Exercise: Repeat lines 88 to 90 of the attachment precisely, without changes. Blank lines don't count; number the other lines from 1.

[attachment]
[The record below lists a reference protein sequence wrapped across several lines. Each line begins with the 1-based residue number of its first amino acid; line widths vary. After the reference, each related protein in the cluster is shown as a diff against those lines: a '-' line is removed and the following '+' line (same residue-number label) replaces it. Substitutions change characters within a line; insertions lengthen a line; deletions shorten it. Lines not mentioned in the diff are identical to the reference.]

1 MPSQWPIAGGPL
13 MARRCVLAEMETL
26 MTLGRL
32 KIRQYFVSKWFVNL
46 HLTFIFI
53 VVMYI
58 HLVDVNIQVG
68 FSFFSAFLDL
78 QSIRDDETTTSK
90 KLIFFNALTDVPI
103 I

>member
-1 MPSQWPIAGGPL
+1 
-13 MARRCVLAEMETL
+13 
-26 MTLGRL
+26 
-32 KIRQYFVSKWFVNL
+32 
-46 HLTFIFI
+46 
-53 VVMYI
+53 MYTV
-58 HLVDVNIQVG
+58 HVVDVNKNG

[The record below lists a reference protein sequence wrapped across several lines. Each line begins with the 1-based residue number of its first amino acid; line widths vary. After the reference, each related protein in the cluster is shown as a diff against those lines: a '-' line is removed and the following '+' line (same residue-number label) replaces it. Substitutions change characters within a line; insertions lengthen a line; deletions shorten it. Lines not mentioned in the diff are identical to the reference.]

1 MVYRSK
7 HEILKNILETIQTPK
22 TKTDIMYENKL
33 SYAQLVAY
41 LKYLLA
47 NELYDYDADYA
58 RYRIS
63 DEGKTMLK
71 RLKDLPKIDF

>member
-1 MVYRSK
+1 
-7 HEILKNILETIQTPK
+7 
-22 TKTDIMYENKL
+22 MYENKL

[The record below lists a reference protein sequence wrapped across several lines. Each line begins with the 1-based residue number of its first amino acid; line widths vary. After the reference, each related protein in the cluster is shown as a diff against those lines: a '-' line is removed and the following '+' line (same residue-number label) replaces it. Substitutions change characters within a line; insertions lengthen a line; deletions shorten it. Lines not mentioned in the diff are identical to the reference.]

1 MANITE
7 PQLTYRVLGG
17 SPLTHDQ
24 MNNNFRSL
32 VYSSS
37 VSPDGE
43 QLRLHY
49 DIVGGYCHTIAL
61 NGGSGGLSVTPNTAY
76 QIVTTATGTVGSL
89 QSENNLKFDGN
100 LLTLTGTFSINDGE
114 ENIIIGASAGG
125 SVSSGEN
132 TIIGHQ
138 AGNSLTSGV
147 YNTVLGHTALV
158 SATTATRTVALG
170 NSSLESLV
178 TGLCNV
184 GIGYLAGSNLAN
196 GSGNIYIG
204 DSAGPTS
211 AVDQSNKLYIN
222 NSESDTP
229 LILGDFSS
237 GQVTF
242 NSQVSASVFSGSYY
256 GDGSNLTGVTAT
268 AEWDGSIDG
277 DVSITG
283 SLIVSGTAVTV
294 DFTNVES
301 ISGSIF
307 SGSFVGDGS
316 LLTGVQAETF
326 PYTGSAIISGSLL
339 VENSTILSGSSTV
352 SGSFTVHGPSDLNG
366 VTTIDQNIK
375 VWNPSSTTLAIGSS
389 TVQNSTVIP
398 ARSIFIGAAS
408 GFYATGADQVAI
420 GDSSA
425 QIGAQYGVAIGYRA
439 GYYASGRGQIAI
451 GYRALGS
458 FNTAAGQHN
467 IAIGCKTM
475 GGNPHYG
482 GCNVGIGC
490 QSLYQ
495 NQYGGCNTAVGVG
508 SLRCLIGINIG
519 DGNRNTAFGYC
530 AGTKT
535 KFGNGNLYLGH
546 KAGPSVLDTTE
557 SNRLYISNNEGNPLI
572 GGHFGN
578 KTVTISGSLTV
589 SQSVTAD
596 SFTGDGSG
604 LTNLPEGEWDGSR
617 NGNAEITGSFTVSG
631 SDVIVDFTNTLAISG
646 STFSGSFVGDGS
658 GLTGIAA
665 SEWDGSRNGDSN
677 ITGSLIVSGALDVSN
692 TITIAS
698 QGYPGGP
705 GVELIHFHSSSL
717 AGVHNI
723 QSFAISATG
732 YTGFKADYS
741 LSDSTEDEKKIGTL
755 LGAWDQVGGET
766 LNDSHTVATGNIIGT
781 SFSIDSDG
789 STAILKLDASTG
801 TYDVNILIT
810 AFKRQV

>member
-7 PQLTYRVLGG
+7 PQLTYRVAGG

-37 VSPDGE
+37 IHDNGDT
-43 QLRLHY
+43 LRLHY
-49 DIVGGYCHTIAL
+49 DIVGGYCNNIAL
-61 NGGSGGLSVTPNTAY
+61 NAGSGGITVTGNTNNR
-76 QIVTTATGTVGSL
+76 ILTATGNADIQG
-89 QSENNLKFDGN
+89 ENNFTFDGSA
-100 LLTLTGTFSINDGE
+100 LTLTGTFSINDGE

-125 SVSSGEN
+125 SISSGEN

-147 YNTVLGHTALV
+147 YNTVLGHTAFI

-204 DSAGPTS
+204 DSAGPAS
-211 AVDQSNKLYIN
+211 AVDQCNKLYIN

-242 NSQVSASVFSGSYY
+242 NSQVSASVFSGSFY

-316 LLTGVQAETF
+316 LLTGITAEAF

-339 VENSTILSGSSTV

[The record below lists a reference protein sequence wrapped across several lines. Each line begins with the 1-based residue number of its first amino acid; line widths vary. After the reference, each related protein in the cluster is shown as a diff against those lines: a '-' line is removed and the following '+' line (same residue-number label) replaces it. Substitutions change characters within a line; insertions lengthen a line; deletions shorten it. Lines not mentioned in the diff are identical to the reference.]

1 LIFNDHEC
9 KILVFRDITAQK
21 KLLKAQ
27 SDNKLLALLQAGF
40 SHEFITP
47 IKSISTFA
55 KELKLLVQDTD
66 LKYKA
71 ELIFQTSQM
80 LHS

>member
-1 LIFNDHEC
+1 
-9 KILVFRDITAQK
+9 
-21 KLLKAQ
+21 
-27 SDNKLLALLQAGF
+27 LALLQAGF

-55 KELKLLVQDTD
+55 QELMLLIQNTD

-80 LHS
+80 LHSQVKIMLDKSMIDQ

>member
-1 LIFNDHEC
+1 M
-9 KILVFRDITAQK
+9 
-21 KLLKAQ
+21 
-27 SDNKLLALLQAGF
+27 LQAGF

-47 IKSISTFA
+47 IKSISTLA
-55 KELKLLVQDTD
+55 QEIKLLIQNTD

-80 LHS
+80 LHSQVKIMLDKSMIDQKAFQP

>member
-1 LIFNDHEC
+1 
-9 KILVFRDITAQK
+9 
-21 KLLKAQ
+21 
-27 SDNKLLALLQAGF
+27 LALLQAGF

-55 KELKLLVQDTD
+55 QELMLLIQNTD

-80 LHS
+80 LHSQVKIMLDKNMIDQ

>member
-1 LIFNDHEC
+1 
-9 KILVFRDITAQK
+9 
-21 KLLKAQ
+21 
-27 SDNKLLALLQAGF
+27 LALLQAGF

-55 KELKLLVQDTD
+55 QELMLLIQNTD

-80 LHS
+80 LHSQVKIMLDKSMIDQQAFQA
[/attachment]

398 ARSIFIGAAS
408 GFYATGADQVAI
420 GDSSA